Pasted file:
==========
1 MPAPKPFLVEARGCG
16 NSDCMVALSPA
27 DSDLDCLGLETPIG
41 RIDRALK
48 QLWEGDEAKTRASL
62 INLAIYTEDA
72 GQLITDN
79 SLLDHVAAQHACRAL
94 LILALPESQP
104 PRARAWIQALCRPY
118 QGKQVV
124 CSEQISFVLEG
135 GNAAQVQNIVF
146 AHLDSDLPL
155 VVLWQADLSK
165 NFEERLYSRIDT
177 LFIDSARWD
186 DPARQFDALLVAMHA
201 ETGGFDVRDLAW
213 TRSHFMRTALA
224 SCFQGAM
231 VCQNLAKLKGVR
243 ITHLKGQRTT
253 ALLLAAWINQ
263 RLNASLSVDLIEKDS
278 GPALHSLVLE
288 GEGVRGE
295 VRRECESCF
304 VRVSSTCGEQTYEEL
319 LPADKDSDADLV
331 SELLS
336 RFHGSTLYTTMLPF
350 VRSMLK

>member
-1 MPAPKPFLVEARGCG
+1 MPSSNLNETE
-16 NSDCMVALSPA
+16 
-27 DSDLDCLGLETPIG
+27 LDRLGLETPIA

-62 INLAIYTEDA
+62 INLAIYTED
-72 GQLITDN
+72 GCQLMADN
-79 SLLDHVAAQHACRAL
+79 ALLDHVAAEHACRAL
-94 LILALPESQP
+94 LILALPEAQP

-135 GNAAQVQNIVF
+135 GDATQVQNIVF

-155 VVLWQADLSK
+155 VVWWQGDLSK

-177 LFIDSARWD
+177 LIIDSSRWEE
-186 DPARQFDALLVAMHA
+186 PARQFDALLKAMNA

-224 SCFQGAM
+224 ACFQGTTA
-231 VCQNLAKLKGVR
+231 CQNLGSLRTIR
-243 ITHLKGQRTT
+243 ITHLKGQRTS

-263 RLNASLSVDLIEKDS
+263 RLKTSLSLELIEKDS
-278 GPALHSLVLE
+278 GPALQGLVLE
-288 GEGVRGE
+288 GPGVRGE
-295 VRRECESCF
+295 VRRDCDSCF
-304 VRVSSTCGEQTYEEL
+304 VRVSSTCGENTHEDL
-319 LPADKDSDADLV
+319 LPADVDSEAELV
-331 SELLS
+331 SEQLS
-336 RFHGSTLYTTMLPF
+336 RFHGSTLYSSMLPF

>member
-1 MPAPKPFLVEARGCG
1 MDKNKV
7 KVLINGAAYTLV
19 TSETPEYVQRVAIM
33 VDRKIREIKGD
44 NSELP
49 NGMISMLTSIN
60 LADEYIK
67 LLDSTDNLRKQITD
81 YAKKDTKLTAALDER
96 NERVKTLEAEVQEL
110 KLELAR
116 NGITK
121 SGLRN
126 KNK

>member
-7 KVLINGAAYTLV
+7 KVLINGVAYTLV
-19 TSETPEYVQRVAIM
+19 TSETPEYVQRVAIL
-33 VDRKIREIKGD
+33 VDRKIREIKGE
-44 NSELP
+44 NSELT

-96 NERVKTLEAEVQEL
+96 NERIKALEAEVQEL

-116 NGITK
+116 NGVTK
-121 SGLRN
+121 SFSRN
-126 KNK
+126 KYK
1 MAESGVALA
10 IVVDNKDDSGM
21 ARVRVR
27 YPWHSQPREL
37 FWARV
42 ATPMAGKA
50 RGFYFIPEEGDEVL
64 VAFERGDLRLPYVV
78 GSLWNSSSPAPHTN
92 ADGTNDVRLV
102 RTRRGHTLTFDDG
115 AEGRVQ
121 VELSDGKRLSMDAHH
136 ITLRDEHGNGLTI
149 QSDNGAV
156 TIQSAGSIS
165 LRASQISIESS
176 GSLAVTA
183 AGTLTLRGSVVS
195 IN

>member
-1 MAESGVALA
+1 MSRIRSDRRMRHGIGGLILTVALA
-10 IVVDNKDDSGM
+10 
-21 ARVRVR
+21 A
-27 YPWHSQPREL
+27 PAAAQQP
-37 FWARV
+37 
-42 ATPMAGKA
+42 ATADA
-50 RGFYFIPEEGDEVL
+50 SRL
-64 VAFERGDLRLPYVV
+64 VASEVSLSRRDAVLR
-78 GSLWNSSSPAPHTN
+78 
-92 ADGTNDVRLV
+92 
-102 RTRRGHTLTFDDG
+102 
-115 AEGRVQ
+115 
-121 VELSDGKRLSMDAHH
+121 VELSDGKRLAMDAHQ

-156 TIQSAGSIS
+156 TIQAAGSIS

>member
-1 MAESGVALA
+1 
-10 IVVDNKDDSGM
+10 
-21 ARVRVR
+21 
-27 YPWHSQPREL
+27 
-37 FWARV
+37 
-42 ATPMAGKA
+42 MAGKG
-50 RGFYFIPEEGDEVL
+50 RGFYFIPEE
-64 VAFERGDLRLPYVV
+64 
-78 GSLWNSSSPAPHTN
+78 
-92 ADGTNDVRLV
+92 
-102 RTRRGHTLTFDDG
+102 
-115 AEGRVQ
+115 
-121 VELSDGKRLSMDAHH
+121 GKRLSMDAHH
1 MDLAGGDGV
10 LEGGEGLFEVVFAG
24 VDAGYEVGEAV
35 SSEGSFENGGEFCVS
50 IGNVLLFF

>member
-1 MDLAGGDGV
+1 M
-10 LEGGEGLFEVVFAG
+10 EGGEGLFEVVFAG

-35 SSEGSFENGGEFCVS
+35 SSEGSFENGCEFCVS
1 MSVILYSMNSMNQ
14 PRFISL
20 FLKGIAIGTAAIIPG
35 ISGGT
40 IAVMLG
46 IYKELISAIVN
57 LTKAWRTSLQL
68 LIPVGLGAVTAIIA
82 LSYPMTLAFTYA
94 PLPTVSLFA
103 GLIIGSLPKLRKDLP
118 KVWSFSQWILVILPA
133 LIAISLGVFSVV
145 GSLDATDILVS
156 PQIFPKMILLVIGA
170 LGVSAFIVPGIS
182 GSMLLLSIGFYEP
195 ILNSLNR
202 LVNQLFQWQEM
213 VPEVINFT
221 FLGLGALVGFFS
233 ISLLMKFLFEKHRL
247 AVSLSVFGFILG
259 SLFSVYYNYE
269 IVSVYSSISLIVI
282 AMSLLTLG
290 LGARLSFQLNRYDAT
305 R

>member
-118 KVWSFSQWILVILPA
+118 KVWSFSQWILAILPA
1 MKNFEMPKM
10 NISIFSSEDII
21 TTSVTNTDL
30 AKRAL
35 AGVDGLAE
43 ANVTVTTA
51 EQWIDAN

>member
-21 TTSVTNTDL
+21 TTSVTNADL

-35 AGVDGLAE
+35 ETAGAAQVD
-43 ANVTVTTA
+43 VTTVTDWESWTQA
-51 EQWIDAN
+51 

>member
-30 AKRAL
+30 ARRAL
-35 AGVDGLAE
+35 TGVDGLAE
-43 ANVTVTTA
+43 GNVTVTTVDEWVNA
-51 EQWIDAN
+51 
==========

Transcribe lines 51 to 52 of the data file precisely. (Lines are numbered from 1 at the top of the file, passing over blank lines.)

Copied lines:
-155 VVLWQADLSK
+155 VVWWQGDLSK